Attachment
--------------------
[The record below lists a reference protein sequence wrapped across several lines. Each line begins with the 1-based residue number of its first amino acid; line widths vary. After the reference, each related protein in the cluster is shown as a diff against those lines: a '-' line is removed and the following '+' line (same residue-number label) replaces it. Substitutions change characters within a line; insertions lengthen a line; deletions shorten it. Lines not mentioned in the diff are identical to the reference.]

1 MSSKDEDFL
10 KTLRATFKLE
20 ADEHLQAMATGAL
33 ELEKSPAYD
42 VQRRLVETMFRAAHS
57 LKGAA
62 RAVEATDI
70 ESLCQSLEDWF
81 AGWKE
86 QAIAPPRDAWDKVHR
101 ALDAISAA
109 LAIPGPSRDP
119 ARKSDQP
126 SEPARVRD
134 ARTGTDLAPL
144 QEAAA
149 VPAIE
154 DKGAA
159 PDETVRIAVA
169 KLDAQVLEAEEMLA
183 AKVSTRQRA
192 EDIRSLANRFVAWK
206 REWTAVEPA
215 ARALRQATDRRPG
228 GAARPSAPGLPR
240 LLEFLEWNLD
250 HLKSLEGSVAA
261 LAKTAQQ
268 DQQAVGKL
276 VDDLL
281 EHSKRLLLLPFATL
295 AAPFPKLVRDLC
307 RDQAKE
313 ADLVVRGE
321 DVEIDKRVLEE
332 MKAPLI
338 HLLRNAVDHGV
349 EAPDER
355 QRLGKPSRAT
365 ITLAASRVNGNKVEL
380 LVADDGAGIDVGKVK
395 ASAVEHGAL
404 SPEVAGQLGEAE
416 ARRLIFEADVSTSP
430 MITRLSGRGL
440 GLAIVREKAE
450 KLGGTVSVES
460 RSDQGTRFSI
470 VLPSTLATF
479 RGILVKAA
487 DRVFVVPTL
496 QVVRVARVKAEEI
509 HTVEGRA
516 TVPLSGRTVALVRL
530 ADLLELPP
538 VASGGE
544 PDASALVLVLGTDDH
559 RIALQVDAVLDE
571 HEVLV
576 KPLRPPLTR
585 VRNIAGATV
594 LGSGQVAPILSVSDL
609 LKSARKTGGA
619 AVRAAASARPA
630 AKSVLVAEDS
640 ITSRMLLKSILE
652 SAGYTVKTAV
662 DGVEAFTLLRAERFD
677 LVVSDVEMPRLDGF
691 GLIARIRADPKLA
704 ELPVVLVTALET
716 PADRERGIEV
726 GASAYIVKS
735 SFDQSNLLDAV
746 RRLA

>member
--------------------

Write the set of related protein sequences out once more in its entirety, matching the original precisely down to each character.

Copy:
[The record below lists a reference protein sequence wrapped across several lines. Each line begins with the 1-based residue number of its first amino acid; line widths vary. After the reference, each related protein in the cluster is shown as a diff against those lines: a '-' line is removed and the following '+' line (same residue-number label) replaces it. Substitutions change characters within a line; insertions lengthen a line; deletions shorten it. Lines not mentioned in the diff are identical to the reference.]

1 MSSKDEDFL
10 KTLRATFKLE
20 ADEHLQAMATGAL
33 ELEKSPAYD
42 VQRRLVETMFRAAHS
57 LKGAA
62 RAVEATDI
70 ESLCQSLEDWF
81 AGWKE
86 QAIAPPRDAWDKVHR
101 ALDAISAA
109 LAIPGPSRDP
119 ARKSDQP
126 SEPARVRD
134 ARTGTDLAPL
144 QEAAA
149 VPAIE
154 DKGAA
159 PDETVRIAVA
169 KLDAQVLEAEEMLA
183 AKVSTRQRA
192 EDIRSLANRFVAWK
206 REWTAVEPA
215 ARALRQATDRRPG
228 GAARPSAPGLPR
240 LLEFLEWNLD
250 HLKSLEGSVAA
261 LAKTAQQ
268 DQQAVGKL
276 VDDLL
281 EHSKRLLLLPFATL
295 AAPFPKLVRDLC
307 RDQAKE
313 ADLVVRGE
321 DVEIDKRVLEE
332 MKAPLI
338 HLLRNAVDHGV
349 EAPDER
355 QRLGKPSRAT
365 ITLAASRVNGNKVEL
380 LVADDGAGIDVGKVK
395 ASAVEHGAL
404 SPEVAGQLGEAE
416 ARRLIFEADVSTSP
430 MITRLSGRGL
440 GLAIVREKAE
450 KLGGTVSVES
460 RSDQGTRFSI
470 VLPSTLATF
479 RGILVKAA
487 DRVFVVPTL
496 QVVRVARVKAEEI
509 HTVEGRA
516 TVPLSGRTVALVRL
530 ADLLELPP
538 VASGGE
544 PDASALVLVLGTDDH
559 RIALQVDAVLDE
571 HEVLV
576 KPLRPPLTR
585 VRNIAGATV
594 LGSGQVAPILSVSDL
609 LKSARKTGGA
619 AVRAAASARPA
630 AKSVLVAEDS
640 ITSRMLLKSILE
652 SAGYTVKTAV
662 DGVEAFTLLRAERFD
677 LVVSDVEMPRLDGF
691 GLIARIRADPKLA
704 ELPVVLVTALET
716 PADRERGIEV
726 GASAYIVKS
735 SFDQSNLLDAV
746 RRLA

>member